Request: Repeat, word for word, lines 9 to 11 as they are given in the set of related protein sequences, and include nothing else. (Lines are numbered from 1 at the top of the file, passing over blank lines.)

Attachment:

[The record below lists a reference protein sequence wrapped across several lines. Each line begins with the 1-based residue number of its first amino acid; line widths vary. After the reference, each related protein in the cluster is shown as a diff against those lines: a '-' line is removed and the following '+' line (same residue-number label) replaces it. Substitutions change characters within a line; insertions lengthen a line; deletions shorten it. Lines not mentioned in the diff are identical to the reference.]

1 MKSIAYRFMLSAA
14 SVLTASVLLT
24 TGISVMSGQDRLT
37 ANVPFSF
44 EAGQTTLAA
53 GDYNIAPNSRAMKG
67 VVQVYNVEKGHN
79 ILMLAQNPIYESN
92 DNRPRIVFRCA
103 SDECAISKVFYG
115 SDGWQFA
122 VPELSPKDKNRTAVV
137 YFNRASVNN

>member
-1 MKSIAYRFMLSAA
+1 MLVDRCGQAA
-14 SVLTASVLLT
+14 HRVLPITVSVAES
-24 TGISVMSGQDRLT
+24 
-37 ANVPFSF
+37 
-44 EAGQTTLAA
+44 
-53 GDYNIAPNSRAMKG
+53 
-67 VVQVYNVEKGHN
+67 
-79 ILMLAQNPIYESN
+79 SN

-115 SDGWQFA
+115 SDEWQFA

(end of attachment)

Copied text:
79 ILMLAQNPIYESN
92 DNRPRIVFRCA
103 SDECAISKVFYG